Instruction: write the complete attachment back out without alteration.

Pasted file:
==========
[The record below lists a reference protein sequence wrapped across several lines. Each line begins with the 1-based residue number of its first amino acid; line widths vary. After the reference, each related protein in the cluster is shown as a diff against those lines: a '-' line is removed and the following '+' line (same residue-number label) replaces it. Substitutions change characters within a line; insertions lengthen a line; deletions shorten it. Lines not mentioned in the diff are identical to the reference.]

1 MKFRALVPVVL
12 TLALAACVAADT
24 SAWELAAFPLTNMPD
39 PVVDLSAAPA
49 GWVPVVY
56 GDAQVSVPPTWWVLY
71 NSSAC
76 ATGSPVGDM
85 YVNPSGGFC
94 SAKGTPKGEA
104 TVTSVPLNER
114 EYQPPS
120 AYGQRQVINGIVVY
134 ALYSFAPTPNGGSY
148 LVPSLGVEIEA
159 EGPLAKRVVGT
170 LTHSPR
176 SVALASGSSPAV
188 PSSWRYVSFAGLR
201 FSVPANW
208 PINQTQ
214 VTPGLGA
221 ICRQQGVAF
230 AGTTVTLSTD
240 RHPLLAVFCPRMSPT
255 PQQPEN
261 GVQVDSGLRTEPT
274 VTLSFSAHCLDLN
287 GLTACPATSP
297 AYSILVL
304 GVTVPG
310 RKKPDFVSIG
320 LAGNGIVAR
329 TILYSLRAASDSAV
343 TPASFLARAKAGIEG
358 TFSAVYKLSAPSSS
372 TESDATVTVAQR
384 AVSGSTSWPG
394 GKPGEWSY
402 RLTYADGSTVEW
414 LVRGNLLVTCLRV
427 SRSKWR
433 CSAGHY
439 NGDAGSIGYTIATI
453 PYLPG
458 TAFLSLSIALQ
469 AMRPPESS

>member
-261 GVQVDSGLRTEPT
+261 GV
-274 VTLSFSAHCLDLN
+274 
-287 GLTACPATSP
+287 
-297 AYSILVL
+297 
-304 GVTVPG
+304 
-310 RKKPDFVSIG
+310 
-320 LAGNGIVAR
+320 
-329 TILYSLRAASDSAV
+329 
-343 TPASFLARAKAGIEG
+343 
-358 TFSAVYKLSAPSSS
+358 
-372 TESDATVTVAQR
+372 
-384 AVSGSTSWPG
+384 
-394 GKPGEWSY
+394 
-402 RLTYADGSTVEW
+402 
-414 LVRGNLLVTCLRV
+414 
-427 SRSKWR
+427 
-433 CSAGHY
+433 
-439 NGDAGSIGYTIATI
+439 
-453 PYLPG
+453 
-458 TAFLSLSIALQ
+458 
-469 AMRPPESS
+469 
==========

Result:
[The record below lists a reference protein sequence wrapped across several lines. Each line begins with the 1-based residue number of its first amino acid; line widths vary. After the reference, each related protein in the cluster is shown as a diff against those lines: a '-' line is removed and the following '+' line (same residue-number label) replaces it. Substitutions change characters within a line; insertions lengthen a line; deletions shorten it. Lines not mentioned in the diff are identical to the reference.]

1 MKFRALVPVVL
12 TLALAACVAADT
24 SAWELAAFPLTNMPD
39 PVVDLSAAPA
49 GWVPVVY
56 GDAQVSVPPTWWVLY
71 NSSAC
76 ATGSPVGDM
85 YVNPSGGFC
94 SAKGTPKGEA
104 TVTSVPLNER
114 EYQPPS
120 AYGQRQVINGIVVY
134 ALYSFAPTPNGGSY
148 LVPSLGVEIEA
159 EGPLAKRVVGT
170 LTHSPR
176 SVALASGSSPAV
188 PSSWRYVSFAGLR
201 FSVPANW
208 PINQTQ
214 VTPGLGA
221 ICRQQGVAF
230 AGTTVTLSTD
240 RHPLLAVFCPRMSPT
255 PQQPEN
261 GVQVDSGLRTEPT
274 VTLSFSAHCLDLN
287 GLTACPATSP
297 AYSILVL
304 GVTVPG
310 RKKPDFVSIG
320 LAGNGIVAR
329 TILYSLRAASDSAV
343 TPASFLARAKAGIEG
358 TFSAVYKLSAPSSS
372 TESDATVTVAQR
384 AVSGSTSWPG
394 GKPGEWSY
402 RLTYADGSTVEW
414 LVRGNLLVTCLRV
427 SRSKWR
433 CSAGHY
439 NGDAGSIGYTIATI
453 PYLPG
458 TAFLSLSIALQ
469 AMRPPESS

>member
-261 GVQVDSGLRTEPT
+261 GV
-274 VTLSFSAHCLDLN
+274 
-287 GLTACPATSP
+287 
-297 AYSILVL
+297 
-304 GVTVPG
+304 
-310 RKKPDFVSIG
+310 
-320 LAGNGIVAR
+320 
-329 TILYSLRAASDSAV
+329 
-343 TPASFLARAKAGIEG
+343 
-358 TFSAVYKLSAPSSS
+358 
-372 TESDATVTVAQR
+372 
-384 AVSGSTSWPG
+384 
-394 GKPGEWSY
+394 
-402 RLTYADGSTVEW
+402 
-414 LVRGNLLVTCLRV
+414 
-427 SRSKWR
+427 
-433 CSAGHY
+433 
-439 NGDAGSIGYTIATI
+439 
-453 PYLPG
+453 
-458 TAFLSLSIALQ
+458 
-469 AMRPPESS
+469 